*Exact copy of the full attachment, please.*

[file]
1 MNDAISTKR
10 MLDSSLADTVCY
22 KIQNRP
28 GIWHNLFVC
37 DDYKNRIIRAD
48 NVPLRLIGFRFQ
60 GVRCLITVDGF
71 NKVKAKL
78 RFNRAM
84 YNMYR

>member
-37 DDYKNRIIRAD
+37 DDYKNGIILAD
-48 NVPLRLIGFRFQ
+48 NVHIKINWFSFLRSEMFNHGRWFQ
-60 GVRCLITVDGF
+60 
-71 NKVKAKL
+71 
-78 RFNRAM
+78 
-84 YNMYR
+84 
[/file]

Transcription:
1 MNDAISTKR
10 MLDSSLADTVCY
22 KIQNRP
28 GIWHNLFVC
37 DDYKNRIIRAD
48 NVPLRLIGFRFQ
60 GVRCLITVDGF
71 NKVKAKL
78 RFNRAM
84 YNMYR

>member
-37 DDYKNRIIRAD
+37 DDYKNGIILAD
-48 NVPLRLIGFRFQ
+48 NVHIKINWFSFLRSEMFNHGRWFQ
-60 GVRCLITVDGF
+60 
-71 NKVKAKL
+71 
-78 RFNRAM
+78 
-84 YNMYR
+84 